Then of course there is the whole family of straightforward Angel names–Angela, Angelica, Angelo, et al, that mean ‘angel’ or ‘messenger'; Evangeline, whose meaning,  ‘good messenger’ relates to angel, and Seraphina, which is derived from the word seraphim.

Here, from various sources are 25 angel names worth considering:

  1. Abraxos – ancient name attributed to an angel
  2. Arael – angel of birds
  3. Cael –an angel ruling over the Zodiac sign of Cancer
  4. Calliel — a throne angel invoked to bring prompt help over adversity
  5. Charoum – angel of silence
  6. Dabria – one of five angels who transcribed the books that the Hebrew prophet Ezra dictated
  7. Dara – angel of rains and rivers in Persian mythology
  8. Dina – guardian angel of learning and wisdom
  9. Ezriel—an angel’s name discovered among the Dead Sea Scrolls.
  10. Hariel —  the archangel who rules over December, the dawn and Capricorn; also the angel of tame animals and ruler of science and the arts
  11. Irin – the name of twin angels who constitute the supreme judgment of the heavenly court
  12. Janiel – angel ruling Tuesday and the east wind
  13. Javan – the guardian angel of Greece
  14.  Kemuel – chief of the seraphim who stands at the window of heaven
  15. Laila, Lailah, Layla –the angel of conception who oversees and protects childbirth
  16. Nabu – a recording angel in heaven
  17. Nitika – Native American name meaning angel of precious stones
  18. Rabia – one of the ten angels accompanying the sun on its daily course
  19. Rachiel – angel who rules Venus and governs sexuality
  20. Raziel – an archangel who guards the secrets of the universe, the angel of mysteries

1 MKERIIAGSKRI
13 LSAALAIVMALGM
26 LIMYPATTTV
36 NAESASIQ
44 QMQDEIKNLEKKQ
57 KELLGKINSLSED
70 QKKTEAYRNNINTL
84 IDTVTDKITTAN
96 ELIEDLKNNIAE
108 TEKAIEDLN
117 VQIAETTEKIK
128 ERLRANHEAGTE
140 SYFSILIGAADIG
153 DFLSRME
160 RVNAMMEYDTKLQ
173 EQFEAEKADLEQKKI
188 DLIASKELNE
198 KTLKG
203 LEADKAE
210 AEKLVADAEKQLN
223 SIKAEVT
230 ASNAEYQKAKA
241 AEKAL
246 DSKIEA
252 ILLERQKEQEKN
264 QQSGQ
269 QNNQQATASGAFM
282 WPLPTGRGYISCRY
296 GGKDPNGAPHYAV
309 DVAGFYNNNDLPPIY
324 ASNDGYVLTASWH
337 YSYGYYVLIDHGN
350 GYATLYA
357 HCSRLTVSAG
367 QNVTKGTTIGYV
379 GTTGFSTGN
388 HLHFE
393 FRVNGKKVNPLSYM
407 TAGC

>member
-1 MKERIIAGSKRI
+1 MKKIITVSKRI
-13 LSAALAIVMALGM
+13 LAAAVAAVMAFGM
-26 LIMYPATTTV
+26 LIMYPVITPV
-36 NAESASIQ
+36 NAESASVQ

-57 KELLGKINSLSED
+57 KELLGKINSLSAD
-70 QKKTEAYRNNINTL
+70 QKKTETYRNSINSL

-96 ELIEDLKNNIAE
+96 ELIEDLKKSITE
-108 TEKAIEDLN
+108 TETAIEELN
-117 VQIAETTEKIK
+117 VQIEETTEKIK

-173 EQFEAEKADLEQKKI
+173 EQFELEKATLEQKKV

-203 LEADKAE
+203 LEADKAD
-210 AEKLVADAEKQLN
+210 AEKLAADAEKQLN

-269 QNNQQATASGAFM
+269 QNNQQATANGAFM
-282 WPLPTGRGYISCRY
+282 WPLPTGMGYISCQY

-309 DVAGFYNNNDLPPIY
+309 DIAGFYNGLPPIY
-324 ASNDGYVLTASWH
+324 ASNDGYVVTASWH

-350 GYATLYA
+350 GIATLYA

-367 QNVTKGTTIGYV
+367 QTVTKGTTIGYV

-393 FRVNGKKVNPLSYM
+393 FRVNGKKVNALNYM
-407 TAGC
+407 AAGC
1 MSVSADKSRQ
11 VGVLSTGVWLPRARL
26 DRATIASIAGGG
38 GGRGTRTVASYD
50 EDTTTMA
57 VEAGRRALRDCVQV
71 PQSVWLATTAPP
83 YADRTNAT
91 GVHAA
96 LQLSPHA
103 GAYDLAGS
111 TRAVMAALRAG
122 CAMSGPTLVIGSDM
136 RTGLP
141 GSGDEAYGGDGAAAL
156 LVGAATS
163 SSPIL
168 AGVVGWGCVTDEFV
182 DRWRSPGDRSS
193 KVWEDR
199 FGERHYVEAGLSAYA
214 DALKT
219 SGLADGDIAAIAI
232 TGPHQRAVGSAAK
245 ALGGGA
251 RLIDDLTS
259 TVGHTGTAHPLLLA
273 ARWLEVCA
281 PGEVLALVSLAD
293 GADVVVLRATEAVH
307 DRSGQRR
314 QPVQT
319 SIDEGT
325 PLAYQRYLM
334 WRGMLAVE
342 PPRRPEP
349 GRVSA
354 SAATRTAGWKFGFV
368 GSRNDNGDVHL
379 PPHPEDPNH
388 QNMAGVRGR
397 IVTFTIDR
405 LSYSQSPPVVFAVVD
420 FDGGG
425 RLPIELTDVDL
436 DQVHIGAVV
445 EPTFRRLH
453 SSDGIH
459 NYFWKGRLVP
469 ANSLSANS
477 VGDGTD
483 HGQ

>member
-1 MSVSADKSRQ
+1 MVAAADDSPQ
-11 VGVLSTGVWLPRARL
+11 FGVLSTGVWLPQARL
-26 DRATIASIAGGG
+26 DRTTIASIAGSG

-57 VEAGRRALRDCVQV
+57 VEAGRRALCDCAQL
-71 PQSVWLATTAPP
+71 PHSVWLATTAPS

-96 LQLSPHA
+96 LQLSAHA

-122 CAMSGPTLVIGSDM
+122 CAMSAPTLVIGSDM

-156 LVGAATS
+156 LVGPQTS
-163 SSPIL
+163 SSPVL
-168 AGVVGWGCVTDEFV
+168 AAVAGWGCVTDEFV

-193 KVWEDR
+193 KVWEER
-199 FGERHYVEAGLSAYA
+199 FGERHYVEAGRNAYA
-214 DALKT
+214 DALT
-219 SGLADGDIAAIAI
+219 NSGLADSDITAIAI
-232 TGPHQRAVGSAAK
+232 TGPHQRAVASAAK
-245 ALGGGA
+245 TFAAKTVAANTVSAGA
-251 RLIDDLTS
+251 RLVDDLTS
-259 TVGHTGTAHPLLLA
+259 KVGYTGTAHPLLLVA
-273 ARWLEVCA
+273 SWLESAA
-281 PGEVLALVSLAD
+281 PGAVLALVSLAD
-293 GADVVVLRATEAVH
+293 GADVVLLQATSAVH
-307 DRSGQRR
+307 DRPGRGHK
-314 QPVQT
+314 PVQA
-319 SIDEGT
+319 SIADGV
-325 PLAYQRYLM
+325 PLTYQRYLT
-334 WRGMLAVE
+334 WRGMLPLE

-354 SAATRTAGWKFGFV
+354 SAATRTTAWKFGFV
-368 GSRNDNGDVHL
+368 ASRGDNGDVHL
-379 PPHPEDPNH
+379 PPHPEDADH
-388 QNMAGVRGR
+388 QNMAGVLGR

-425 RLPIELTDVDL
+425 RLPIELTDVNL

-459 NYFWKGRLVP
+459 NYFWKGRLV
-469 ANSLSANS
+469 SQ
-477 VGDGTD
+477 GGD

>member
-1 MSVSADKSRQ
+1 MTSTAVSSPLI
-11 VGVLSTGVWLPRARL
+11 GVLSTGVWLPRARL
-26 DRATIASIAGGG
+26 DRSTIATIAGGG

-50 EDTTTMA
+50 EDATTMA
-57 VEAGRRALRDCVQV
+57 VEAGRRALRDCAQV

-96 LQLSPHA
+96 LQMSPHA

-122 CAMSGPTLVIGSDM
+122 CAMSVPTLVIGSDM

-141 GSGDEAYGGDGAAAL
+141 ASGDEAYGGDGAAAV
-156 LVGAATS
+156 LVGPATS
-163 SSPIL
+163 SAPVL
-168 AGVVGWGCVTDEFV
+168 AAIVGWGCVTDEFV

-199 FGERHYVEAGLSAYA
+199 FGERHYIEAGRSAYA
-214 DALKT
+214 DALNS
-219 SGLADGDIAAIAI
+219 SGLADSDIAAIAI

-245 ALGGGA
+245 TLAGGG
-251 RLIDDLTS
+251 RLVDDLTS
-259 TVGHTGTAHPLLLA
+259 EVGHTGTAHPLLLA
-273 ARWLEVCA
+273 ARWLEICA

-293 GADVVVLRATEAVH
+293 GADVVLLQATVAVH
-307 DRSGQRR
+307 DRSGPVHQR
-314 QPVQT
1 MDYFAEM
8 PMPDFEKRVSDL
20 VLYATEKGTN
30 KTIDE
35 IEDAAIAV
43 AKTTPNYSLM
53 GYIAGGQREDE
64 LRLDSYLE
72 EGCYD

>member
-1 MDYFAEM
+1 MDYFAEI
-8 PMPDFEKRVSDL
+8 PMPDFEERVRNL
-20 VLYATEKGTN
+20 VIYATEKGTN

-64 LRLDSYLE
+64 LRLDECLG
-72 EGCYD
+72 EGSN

21. Sarea – another of the five angels who transcribed the books the prophet Ezra dictated
  22. Tariel—the angel of summer
  23. Uriel – angel of the month of September, of those born under the signs of Taurus, Virgo and Capricorn; an angel of creativity
  24. Yael/Jael – a cherub who attends the throne of God
  25. Zaniel – angel who rules Mondays and the sign of Libra

Do you have a favorite angel name of your own?

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Christmas Names: Beyond Nicholas and Noel

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By Elisabeth Wilborn

Christmas seems to arrive sooner every year. Once again, I am running frantically to cross things off the list, get the baking done, trim the tree (first we have to get that tree…), and find the ever elusive Christmas stockings before it’s too late. Some may have bigger –or smaller– things on their minds this season. An impending birth, perhaps? If your new child shares a birthday with the most famous baby in the world, you may be tempted to incorporate the season somehow into their name. There’s a lot more to holiday baby naming than Nicholas and Noel. Here are a few ideas that might help broaden the list:

Names related to the Holy Family and the birth of Jesus:

Balthasar, Balthazar- One of the Magi

Casper, Gaspard, Jasper- While he doesn’t appear in the Bible, this is also said to be the name (here in several versions) of one of the three wise men

Christian, Christine, Christina, Christopher, Christabel (girl) and Cristobal (boy) – Followers of Christ

 Emmanuel for a boy, or Emmanuelle, for a girl

Epiphany- For the celebration just following that commemorates the visit of the Magi

Estelle, Estella, Esther, Seren, Stella- All have meaning related to “star”

Eve- For the night before

Jesus

Joseph, Josepha, Josephine (also cognates Giuseppe and Jozef)

Yeshua- Other versions of the name Jesus

Maria, Mary- The mother. Miriam is also etymologically linked to this name

Melchior- The third king to visit Jesus

Natalia, Natalie- Derived from natal which means “birth”, Natale is the Italian word for Christmas; Natasha is an Eastern European nickname for Natalia

North- After the guiding North Star?

Theodore/a, Dorothea, Dorothy- “Gift of God”

Virginia- There are any number of names that represent the Virgin Mary. Plus you can say to her, “Yes, Virginia, there is a Santa Claus.”

Names connoting light:

Claire

Clara- Also the little girl in the Nutcracker, who in some versions is referred to as Mary or Maria; her brother is Fritz